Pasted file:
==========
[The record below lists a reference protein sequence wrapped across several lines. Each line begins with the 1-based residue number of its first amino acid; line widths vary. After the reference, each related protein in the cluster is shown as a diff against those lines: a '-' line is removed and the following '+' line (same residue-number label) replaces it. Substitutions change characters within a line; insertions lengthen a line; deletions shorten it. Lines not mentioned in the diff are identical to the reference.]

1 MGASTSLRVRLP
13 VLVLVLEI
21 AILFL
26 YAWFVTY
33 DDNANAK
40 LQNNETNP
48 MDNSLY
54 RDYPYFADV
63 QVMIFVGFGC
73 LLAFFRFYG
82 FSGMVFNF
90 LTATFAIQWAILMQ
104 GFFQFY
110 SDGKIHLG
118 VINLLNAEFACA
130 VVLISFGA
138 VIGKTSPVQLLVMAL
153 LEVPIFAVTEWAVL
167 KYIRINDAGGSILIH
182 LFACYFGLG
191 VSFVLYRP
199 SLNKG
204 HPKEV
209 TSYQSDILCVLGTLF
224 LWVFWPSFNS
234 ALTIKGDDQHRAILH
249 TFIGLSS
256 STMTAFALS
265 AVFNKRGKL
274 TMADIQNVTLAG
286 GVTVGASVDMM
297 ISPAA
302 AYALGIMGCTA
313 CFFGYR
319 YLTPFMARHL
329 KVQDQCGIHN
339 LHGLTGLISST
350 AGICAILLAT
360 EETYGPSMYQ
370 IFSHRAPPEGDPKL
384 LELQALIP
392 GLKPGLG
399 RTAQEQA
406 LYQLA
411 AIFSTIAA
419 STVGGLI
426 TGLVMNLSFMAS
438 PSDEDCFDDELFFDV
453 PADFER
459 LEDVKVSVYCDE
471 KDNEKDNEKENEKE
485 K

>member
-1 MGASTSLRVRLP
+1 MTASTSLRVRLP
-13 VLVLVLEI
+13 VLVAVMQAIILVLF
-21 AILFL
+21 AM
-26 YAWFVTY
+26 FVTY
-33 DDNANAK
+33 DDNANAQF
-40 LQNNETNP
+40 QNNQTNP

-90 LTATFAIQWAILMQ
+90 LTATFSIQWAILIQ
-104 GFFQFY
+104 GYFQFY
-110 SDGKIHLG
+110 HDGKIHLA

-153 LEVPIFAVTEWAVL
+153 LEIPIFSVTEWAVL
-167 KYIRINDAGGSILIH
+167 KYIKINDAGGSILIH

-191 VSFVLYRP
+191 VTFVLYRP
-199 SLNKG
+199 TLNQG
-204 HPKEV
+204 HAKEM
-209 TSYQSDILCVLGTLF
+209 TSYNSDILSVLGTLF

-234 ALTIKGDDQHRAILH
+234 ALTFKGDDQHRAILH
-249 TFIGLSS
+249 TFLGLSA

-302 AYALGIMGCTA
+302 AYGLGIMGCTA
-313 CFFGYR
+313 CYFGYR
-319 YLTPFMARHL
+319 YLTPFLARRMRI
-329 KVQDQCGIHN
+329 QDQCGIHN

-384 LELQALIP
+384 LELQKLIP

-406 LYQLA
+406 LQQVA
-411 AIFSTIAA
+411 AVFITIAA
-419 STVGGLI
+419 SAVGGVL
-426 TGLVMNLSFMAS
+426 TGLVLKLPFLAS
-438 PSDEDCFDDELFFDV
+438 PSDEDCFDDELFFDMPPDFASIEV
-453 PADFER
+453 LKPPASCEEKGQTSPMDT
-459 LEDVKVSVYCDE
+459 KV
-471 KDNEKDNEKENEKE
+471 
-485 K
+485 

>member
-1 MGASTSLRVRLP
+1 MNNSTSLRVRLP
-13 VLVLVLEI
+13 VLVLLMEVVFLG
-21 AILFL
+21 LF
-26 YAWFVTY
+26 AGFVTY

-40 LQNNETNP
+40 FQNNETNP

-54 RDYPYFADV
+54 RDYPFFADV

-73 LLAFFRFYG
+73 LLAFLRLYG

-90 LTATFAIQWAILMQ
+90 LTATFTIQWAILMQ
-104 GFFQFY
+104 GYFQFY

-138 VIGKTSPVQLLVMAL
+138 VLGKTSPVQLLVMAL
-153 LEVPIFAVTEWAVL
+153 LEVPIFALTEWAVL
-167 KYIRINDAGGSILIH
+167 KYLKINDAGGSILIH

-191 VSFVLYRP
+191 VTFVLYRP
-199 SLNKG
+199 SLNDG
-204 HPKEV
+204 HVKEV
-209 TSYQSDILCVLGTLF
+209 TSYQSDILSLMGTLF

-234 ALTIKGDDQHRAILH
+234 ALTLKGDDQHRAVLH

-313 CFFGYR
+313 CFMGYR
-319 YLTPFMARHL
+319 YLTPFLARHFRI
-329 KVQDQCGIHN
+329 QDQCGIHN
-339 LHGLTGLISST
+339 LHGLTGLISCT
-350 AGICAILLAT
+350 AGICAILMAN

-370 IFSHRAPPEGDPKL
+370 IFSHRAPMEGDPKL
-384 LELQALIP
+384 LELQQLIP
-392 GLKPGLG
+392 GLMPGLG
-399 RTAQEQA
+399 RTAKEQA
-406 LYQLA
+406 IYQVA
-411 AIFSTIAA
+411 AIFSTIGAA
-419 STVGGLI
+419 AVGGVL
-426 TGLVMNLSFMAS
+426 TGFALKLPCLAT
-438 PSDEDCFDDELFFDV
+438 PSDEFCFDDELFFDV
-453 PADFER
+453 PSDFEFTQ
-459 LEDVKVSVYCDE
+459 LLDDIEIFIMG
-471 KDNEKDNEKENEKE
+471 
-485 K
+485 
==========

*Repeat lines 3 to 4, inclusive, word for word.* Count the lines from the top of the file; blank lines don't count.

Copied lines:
13 VLVLVLEI
21 AILFL